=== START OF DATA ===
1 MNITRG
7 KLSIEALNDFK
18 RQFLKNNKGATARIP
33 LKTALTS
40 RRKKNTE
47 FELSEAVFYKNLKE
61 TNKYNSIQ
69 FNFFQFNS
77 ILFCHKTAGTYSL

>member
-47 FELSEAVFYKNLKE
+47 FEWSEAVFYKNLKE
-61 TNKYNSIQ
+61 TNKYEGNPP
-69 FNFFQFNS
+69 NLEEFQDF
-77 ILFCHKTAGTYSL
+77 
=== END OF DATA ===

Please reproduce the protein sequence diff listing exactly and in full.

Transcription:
1 MNITRG
7 KLSIEALNDFK
18 RQFLKNNKGATARIP
33 LKTALTS
40 RRKKNTE
47 FELSEAVFYKNLKE
61 TNKYNSIQ
69 FNFFQFNS
77 ILFCHKTAGTYSL

>member
-47 FELSEAVFYKNLKE
+47 FEWSEAVFYKNLKE
-61 TNKYNSIQ
+61 TNKYEGNPP
-69 FNFFQFNS
+69 NLEEFQDF
-77 ILFCHKTAGTYSL
+77 